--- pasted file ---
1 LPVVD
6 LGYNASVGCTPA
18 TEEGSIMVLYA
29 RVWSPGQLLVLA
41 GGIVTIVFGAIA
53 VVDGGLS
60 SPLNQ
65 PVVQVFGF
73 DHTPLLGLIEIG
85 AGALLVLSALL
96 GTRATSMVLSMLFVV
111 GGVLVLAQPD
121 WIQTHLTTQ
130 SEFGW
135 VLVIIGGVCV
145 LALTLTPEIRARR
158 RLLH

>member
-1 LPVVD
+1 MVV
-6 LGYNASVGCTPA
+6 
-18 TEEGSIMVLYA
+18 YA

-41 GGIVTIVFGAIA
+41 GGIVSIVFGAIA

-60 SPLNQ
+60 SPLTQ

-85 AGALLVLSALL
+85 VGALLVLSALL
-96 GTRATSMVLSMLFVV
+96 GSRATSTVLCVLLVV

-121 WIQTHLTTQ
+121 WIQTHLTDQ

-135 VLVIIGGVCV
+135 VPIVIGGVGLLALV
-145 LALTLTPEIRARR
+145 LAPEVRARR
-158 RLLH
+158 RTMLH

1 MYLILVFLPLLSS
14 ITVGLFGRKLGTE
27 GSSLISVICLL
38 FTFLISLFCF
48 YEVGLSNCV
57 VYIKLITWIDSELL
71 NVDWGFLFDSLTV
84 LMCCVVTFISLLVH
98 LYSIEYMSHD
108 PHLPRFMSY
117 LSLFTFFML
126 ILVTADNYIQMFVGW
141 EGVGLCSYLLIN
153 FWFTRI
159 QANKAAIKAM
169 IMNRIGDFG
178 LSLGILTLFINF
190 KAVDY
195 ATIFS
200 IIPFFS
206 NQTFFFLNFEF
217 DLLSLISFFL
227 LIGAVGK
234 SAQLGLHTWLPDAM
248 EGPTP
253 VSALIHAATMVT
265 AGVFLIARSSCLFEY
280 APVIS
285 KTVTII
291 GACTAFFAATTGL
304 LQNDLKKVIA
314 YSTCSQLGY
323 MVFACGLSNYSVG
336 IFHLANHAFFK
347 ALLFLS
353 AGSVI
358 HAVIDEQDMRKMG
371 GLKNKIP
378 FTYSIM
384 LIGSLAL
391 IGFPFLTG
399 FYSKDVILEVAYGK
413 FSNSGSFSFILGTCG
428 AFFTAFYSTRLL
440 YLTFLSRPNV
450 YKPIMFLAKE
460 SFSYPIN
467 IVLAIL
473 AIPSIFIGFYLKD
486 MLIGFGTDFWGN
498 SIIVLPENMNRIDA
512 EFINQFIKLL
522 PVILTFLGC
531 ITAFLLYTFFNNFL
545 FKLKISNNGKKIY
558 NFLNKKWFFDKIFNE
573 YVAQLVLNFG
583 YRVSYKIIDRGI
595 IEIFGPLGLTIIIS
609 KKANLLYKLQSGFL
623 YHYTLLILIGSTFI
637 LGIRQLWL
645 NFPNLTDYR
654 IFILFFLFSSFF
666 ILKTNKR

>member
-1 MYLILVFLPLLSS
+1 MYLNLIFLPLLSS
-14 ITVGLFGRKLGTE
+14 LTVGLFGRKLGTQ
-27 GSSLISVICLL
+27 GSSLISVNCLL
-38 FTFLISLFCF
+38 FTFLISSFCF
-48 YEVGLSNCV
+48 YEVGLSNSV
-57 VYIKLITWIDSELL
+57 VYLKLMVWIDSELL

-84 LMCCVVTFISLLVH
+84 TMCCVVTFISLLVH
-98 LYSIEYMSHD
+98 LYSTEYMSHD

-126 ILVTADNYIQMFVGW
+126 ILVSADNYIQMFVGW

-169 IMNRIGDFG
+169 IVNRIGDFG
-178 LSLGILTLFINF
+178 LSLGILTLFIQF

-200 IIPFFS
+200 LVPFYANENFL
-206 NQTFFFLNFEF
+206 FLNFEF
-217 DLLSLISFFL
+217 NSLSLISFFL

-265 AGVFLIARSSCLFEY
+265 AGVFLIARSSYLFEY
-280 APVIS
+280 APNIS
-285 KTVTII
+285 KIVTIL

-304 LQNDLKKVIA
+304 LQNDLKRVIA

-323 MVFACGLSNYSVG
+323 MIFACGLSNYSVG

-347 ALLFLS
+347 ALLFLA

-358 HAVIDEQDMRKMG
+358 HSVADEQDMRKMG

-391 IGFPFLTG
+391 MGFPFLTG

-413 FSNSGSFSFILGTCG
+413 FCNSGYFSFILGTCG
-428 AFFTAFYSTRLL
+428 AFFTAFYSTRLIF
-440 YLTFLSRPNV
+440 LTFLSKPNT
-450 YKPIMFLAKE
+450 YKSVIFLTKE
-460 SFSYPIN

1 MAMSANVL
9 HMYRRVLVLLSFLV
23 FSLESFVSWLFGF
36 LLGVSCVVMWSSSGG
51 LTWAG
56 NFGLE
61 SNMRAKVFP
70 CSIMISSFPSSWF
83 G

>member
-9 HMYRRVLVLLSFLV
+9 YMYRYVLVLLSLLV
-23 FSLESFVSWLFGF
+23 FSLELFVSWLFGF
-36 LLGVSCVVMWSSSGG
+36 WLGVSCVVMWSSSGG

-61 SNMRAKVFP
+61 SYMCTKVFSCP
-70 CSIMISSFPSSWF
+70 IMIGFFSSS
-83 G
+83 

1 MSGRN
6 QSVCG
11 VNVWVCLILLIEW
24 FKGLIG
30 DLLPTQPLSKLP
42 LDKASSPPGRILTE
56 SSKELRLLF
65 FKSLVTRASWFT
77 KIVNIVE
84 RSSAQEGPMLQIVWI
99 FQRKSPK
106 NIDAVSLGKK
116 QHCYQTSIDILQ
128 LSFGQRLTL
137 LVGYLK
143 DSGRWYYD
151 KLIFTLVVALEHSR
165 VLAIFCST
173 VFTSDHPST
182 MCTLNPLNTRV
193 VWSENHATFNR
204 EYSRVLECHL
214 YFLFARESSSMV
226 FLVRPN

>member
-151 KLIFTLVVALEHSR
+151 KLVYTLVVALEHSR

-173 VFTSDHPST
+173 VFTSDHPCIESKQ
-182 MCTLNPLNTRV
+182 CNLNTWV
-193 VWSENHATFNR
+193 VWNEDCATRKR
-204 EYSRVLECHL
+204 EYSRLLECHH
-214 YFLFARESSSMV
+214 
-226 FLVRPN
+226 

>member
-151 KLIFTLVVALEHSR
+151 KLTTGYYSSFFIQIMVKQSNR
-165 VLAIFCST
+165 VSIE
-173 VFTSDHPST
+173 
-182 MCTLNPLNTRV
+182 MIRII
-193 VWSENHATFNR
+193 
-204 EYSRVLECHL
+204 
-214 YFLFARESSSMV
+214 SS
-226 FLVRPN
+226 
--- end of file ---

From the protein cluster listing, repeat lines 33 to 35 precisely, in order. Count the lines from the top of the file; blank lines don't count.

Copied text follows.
-121 WIQTHLTTQ
+121 WIQTHLTDQ

-135 VLVIIGGVCV